I am trying to give a picture of Rushden Church & its services 100 years ago. Entering by the old (north) wooden gate the people would pass the old “Workhouse” and the “Clerk’s House” which stood on the site of the present “Vestry Hall” which was pulled down in 1874. The old twelve-apostle-trees were all standing then with the (so called) Judas about the centre. Sheep used to graze in the Church-yard in those days, and perhaps the chief ringer would be conducting the chiming, the people would enter the Porch through the wooden gates (no doubt similar to those to the South Porch at Wellingborough Parish Church) perhaps the old lady who used to live in the Parvise [open space in front of church], or the room over the Porch would come down the wooden ladder (which was there until about 30 years ago) and unlock the gates & the door, they would find the church in a very dilapidated state at that time, seats & floor decayed, windows in bad condition, it would be heated by a Stove in winter, candles were used for lighting, the sounding-board over the Pulpit I suppose was there, the King’s Arms might be seen fixed on the West-wall, no organ, no gallery, only for the school children in north transept against north window, the small door in west side of transept was then used. The choir present perhaps were Tom, Jim & Tim Bolton, Tom Litchfield and Will Bridgeford (as Charles Marriott left on record). I question whether there was any instrument with the exception of a Pitch-pipe (if that is called one). I may perhaps possess the identical one (but I think it belonged to Higham Ferrers). The Parson I suppose would appear in a black gown (at any rate for the sermon). The Reading-Desk & Pulpit would each have a large cushion with long fringe. Most likely a Curate or an officiating Minister would attend for the service rather than the Rector, as the latter seldom put in an appearance in those days. The Clerk (John Packwood) would be there to say A---men. It must have been grand to have heard Tom, Jim & Timothy & the rest sing the “Hallelujah Chorus” by Handel, and Purcell’s “O Give thanks” (as Charles Marriott recorded they used to sing). The services were usually held in the mornings & afternoons & no doubt the inmates (or some of them) used to attend from the Poorhouse.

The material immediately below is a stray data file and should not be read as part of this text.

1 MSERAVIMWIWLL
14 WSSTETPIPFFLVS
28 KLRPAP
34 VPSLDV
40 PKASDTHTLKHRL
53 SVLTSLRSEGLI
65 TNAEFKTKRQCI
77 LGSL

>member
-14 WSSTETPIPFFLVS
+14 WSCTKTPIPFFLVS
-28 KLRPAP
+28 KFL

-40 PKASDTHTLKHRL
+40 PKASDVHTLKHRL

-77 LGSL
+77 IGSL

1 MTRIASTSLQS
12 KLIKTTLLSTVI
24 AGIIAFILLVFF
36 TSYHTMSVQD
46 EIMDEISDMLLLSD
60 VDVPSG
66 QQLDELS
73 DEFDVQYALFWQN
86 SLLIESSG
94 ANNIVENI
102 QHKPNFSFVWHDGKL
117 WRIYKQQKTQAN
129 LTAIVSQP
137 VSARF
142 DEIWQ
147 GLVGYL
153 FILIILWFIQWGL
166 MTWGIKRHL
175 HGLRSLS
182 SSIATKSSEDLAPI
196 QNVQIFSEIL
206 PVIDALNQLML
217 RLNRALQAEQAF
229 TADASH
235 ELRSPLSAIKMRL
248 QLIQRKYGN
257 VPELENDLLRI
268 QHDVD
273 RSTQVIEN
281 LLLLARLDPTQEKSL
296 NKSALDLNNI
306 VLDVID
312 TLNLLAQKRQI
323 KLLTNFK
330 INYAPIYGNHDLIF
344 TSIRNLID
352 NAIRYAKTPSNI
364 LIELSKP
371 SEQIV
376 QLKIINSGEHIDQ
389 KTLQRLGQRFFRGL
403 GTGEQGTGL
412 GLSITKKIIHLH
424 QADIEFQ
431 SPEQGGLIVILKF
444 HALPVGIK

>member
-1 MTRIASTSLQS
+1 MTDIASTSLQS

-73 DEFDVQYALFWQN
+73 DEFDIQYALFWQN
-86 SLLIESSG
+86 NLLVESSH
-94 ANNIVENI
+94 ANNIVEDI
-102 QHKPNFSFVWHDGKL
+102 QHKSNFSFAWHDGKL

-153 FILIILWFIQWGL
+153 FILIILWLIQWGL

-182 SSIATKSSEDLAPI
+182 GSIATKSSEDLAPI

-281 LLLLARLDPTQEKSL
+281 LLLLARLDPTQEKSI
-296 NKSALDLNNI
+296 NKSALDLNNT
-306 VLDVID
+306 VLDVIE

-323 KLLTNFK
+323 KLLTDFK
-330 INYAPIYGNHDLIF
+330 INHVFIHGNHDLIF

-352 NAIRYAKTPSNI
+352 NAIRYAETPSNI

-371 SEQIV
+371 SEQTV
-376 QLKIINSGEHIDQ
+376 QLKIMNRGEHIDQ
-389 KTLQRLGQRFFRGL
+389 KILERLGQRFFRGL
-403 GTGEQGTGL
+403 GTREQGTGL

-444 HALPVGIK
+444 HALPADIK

Service over, the old men wearing Smockfrocks, Breeches & Leggings, and the old ladies mostly in black, in [fruit] dresses & [pak] Bonnetts, would wend their way quietly home, with nothing to excite them on their way, no bands, no procession of Constables, Scouts, or Girlguides, no Motors, or Bicycles to upset them, very rarely a vehicle of any kind especially on a Sunday, the middle of the road was almost as clear and safe as the footpath, not even a policeman to be seen, not perhaps a Parish Constable in plain clothes, unless something unusual happened, no recreation ground to take a stroll in after dinner, no trains to travel by, all peace & quiet, but they perhaps had one grievance, the Open Fields & Common Lands had not very long been enclosed which may have interfered with them accustomed rambles, but I think they were very happy a 100 years ago.
J Enos Smith, August 1916